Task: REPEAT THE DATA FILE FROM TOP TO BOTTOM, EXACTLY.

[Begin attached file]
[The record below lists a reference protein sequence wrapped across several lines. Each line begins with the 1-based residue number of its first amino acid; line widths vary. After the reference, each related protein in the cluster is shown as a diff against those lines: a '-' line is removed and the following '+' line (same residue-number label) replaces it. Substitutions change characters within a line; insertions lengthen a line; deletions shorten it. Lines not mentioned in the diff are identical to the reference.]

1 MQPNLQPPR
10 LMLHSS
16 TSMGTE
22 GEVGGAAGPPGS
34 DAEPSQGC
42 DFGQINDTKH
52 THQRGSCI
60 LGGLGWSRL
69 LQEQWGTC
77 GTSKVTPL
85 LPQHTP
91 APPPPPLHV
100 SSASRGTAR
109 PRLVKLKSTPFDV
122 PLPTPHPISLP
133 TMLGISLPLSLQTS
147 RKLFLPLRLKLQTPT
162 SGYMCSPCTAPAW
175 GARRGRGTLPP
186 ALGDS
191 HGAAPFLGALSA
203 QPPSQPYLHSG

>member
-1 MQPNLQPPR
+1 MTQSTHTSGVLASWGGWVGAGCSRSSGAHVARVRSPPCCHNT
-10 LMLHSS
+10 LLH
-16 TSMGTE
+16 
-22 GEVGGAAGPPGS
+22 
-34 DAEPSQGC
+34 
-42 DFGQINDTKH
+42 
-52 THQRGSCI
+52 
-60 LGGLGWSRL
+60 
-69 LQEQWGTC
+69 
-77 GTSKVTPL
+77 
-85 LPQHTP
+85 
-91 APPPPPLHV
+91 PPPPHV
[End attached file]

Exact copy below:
[The record below lists a reference protein sequence wrapped across several lines. Each line begins with the 1-based residue number of its first amino acid; line widths vary. After the reference, each related protein in the cluster is shown as a diff against those lines: a '-' line is removed and the following '+' line (same residue-number label) replaces it. Substitutions change characters within a line; insertions lengthen a line; deletions shorten it. Lines not mentioned in the diff are identical to the reference.]

1 MQPNLQPPR
10 LMLHSS
16 TSMGTE
22 GEVGGAAGPPGS
34 DAEPSQGC
42 DFGQINDTKH
52 THQRGSCI
60 LGGLGWSRL
69 LQEQWGTC
77 GTSKVTPL
85 LPQHTP
91 APPPPPLHV
100 SSASRGTAR
109 PRLVKLKSTPFDV
122 PLPTPHPISLP
133 TMLGISLPLSLQTS
147 RKLFLPLRLKLQTPT
162 SGYMCSPCTAPAW
175 GARRGRGTLPP
186 ALGDS
191 HGAAPFLGALSA
203 QPPSQPYLHSG

>member
-1 MQPNLQPPR
+1 MTQSTHTSGVLASWGGWVGAGCSRSSGAHVARVRSPPCCHNT
-10 LMLHSS
+10 LLH
-16 TSMGTE
+16 
-22 GEVGGAAGPPGS
+22 
-34 DAEPSQGC
+34 
-42 DFGQINDTKH
+42 
-52 THQRGSCI
+52 
-60 LGGLGWSRL
+60 
-69 LQEQWGTC
+69 
-77 GTSKVTPL
+77 
-85 LPQHTP
+85 
-91 APPPPPLHV
+91 PPPPHV